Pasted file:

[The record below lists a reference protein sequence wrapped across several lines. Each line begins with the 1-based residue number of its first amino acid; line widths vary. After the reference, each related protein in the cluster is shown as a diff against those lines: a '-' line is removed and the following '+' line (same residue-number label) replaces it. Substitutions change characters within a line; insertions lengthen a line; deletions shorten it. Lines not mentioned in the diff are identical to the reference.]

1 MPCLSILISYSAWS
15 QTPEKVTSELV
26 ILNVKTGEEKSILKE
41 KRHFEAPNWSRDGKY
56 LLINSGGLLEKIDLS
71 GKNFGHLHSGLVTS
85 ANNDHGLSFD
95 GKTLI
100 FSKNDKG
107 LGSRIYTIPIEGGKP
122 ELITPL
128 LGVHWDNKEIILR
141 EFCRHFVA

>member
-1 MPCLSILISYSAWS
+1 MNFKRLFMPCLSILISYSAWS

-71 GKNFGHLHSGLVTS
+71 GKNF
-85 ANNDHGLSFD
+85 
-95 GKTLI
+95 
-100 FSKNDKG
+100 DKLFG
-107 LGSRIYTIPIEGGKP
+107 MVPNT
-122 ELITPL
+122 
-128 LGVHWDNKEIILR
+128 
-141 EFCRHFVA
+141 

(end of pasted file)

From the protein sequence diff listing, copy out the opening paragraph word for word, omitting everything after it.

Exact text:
[The record below lists a reference protein sequence wrapped across several lines. Each line begins with the 1-based residue number of its first amino acid; line widths vary. After the reference, each related protein in the cluster is shown as a diff against those lines: a '-' line is removed and the following '+' line (same residue-number label) replaces it. Substitutions change characters within a line; insertions lengthen a line; deletions shorten it. Lines not mentioned in the diff are identical to the reference.]